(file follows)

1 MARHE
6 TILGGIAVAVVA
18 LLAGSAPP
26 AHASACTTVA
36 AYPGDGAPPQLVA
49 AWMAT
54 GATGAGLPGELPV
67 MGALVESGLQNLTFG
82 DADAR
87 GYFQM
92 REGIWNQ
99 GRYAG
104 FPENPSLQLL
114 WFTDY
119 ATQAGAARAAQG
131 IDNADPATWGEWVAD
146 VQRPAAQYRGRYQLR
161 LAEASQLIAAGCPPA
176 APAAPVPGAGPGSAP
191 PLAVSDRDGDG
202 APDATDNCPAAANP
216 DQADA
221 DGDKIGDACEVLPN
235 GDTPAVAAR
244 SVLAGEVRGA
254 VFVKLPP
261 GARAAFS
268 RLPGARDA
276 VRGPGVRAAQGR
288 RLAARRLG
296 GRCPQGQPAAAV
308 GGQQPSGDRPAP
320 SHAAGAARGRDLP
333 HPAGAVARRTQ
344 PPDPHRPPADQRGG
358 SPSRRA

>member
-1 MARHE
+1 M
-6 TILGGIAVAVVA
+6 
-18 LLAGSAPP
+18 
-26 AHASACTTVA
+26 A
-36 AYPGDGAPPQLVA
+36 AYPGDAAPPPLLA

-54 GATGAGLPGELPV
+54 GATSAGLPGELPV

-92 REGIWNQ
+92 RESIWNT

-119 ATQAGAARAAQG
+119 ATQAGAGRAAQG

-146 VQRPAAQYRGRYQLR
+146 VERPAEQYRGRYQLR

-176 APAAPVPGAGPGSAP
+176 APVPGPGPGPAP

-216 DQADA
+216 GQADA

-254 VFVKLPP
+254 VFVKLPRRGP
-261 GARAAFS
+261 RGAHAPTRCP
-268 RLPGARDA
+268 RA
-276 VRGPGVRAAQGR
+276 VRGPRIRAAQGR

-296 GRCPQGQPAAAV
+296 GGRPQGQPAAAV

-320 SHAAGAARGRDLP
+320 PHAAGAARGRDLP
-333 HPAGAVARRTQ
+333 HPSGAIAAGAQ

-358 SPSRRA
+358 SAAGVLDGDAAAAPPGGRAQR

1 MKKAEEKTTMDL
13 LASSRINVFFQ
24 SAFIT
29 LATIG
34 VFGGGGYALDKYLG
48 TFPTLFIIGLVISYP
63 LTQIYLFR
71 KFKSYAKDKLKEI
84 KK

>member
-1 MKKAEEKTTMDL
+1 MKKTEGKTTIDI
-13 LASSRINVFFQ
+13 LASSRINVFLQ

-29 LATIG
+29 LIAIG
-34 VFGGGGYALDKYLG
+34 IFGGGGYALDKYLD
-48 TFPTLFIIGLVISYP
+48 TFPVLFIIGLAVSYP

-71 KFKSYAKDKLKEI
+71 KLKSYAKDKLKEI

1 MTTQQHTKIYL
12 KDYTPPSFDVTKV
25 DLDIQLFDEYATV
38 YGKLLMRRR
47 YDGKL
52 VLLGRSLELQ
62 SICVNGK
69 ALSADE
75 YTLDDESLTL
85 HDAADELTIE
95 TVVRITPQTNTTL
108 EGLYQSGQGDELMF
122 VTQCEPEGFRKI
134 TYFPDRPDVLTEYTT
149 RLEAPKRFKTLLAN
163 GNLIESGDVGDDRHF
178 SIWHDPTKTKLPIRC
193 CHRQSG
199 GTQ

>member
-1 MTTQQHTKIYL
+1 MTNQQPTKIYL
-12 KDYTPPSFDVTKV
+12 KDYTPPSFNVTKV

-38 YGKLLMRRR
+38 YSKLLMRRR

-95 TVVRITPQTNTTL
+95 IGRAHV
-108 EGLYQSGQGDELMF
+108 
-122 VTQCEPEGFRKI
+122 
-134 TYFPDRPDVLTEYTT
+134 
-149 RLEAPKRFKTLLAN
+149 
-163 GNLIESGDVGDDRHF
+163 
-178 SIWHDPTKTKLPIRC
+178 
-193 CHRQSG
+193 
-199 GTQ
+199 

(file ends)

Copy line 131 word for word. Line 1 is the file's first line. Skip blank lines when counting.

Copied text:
+134 